* project narrative:
"Butades, a potter of Sicyon, was the first who invented, at Corinth, the art of modelling portraits in the earth which he used in his trade. It was through his daughter that he made the discovery; who, being deeply in love with a young man about to depart on a long journey, traced the profile of his face, as thrown upon the wall by the light of the lamp. Upon seeing this, her father filled in the outline, by compressing clay upon the surface, and so made a face in relief, which he then hardened by fire along with other articles of pottery."
Pliny the Elder, 'The Inventors of the Art of Modelling' - Book XXXV, Chapter 43, in 'The Natural History'.
* project description:
The project takes its title from the scene described above. The scene involves different classes of observers, modes of communication, and synthetic actions in which the shadow of a person is traced upon a wall and re-constructed by another observer [external to the initial event] into a three-dimensional relief. Pliny's scene describes a fixed source of illumination.
Origin of Modelling re-constructs this scene with the introduction of a dynamic light source and a system of components with analogous roles to the protagonists in the original description. The notion of introducing a dynamic light source to the scene is not novel. Karl F. Schinkel depicted this in his'The Origin of Painting' . The implication of employing a dynamic light source is that there must be continuous observation of the shadow trace, and that this must re-inform the modelling of the artefact.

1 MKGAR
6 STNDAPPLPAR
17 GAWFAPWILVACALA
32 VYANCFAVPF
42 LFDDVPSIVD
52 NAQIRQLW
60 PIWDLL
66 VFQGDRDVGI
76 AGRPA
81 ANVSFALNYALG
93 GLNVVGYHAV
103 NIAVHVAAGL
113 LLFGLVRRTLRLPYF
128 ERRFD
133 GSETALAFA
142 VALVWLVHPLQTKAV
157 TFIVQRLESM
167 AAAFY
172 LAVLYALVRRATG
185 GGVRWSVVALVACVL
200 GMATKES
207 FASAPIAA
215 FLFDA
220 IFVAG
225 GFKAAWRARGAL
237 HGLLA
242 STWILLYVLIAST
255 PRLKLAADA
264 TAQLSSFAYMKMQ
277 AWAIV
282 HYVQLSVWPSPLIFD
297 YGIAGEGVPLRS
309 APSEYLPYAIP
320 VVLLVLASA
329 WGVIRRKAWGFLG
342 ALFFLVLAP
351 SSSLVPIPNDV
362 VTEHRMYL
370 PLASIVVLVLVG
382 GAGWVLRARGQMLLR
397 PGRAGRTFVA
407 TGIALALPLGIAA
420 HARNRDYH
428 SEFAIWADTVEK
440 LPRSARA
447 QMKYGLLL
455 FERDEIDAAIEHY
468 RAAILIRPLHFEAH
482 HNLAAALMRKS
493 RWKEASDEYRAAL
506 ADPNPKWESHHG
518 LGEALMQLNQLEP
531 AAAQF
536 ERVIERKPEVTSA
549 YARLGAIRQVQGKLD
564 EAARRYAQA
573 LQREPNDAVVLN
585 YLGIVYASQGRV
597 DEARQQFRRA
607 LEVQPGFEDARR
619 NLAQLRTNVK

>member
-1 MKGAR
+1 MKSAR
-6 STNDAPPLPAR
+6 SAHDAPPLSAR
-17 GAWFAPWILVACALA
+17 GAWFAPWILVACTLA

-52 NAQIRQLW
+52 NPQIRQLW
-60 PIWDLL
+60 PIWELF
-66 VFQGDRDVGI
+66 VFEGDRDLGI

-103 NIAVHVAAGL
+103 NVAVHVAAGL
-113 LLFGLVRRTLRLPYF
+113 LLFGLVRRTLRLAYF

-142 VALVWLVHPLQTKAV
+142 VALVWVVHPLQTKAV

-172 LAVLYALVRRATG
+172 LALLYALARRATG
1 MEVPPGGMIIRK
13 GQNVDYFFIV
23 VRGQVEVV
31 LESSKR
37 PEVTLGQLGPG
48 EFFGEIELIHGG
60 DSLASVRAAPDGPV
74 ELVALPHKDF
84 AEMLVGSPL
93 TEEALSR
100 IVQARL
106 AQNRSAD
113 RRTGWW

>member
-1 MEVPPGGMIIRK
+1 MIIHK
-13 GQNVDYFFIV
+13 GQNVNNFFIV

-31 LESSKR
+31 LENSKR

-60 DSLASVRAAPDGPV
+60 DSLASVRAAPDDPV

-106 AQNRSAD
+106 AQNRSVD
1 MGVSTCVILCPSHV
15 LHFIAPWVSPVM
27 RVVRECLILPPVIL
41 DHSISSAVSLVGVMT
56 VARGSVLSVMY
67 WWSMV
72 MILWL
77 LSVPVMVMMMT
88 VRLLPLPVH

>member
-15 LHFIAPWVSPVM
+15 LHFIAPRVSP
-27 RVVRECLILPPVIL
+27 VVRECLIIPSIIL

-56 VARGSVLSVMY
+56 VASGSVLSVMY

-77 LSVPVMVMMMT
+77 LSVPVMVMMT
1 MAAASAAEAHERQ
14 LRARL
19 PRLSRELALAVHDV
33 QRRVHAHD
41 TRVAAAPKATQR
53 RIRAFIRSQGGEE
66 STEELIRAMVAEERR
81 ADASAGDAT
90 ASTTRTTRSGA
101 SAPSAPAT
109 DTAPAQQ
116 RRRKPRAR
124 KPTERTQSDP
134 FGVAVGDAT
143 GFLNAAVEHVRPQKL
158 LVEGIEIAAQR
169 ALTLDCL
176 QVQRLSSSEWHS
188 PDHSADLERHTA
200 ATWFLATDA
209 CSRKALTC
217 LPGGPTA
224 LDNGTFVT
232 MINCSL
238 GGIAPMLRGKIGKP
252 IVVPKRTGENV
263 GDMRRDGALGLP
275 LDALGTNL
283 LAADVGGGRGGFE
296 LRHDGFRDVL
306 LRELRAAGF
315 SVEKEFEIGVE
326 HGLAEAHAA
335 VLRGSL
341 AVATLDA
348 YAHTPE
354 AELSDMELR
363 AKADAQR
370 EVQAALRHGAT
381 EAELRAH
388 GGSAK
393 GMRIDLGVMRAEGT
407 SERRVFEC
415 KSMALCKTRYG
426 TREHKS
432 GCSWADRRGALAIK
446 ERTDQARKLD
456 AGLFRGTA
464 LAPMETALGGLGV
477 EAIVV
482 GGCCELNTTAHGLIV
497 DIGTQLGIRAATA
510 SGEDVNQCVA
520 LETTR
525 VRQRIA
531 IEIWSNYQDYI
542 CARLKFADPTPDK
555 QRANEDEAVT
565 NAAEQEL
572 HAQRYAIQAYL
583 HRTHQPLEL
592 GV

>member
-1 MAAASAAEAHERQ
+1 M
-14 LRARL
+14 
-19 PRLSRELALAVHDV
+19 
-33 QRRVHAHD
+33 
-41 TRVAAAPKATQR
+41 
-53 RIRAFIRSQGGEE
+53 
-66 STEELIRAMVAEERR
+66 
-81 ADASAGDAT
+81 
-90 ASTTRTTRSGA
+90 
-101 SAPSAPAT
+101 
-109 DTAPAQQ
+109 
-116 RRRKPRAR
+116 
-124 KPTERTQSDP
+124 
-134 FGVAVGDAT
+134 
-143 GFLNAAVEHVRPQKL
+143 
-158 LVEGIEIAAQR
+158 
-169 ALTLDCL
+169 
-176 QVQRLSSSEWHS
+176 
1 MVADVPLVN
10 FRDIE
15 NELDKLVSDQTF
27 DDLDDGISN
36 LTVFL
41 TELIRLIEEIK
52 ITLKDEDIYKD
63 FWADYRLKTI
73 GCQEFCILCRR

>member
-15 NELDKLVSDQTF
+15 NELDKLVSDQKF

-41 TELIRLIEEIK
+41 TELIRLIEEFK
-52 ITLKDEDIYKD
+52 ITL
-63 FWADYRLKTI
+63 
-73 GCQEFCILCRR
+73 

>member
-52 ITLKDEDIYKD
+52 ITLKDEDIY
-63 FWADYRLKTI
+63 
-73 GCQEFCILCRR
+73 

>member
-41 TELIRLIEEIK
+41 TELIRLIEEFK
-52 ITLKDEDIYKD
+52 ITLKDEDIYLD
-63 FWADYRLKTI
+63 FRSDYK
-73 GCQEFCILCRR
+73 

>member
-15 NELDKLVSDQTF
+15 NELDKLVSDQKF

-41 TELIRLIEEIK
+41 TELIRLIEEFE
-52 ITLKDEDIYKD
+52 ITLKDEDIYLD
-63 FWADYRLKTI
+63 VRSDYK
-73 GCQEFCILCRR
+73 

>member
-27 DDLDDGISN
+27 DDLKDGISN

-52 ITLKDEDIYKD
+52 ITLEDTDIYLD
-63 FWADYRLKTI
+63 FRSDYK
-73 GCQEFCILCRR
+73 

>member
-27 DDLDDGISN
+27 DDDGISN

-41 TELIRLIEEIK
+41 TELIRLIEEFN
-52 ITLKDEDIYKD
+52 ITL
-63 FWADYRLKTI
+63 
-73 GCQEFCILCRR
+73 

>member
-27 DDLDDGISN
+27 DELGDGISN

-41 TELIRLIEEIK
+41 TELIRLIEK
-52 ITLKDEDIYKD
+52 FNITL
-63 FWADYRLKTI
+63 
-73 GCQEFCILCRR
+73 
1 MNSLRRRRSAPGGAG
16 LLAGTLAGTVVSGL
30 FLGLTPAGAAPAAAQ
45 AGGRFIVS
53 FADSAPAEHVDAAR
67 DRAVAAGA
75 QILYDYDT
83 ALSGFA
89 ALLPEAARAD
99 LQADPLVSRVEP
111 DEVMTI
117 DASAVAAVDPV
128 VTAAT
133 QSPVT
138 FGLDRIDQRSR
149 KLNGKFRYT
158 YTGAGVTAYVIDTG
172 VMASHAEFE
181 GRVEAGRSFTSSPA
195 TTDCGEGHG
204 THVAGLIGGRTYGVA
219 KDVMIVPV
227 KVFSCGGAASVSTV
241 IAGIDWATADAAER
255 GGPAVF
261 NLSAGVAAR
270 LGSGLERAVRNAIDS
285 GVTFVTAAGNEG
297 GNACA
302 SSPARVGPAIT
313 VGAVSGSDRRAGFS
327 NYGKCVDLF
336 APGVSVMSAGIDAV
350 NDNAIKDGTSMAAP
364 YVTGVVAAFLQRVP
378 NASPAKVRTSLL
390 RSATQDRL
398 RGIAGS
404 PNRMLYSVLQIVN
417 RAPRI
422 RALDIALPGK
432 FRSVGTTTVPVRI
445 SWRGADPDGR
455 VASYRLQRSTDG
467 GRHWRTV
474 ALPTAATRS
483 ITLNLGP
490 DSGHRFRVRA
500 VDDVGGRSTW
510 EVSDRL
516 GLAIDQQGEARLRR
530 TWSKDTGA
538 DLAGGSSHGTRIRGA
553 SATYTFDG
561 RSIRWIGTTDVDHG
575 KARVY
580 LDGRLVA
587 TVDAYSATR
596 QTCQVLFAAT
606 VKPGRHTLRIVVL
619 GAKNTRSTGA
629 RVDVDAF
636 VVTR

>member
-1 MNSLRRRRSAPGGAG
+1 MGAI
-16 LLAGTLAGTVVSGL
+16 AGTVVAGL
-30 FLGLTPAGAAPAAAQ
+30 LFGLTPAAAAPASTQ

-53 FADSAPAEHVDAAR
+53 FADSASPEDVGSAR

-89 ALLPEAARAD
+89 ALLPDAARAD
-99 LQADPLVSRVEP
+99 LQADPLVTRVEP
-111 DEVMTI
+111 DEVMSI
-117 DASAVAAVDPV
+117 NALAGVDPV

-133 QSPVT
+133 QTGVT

In his seminal essay'Translations from Drawing to Building', Robin Evans points to a continual appropriation of Pliny's scene by painters who have essentially removed a dimension through their depictions of the 'Origin of Painting' or the 'Origin of Drawing'.
This project seeks to readjust the focus back to an activity in which there is a circular relationship between the two-dimensional projected representation, and the synthesis of a three-dimensional artefact.
* research paper:
A research paper that develops the conceptual underpinning for the project appears in a special double issue of Kybernetes [vol.36, issue 9/10], guest edited by Ranulph Glanville. This issue of the journal explores the relationship between design and cybernetics.